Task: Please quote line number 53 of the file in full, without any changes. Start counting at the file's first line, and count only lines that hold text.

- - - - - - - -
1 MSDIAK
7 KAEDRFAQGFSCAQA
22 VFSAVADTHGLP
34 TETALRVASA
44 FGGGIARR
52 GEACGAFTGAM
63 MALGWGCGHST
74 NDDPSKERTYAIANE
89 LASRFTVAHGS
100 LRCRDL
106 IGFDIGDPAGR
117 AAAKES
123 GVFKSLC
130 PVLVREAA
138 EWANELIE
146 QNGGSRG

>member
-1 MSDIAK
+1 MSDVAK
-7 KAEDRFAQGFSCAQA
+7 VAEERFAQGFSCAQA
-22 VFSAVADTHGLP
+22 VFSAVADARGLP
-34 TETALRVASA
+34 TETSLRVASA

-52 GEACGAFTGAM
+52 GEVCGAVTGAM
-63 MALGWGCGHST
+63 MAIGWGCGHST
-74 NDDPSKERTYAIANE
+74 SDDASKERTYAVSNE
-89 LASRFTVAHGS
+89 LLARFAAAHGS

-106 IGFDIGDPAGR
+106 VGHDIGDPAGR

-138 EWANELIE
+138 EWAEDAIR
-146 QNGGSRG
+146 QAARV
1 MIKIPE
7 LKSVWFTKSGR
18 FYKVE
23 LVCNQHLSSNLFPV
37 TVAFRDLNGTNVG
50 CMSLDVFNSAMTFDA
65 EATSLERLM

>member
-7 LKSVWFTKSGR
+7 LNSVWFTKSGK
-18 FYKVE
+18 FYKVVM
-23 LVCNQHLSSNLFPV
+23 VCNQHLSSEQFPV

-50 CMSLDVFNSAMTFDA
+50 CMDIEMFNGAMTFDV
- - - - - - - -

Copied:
+23 VCNQHLSSEQFPV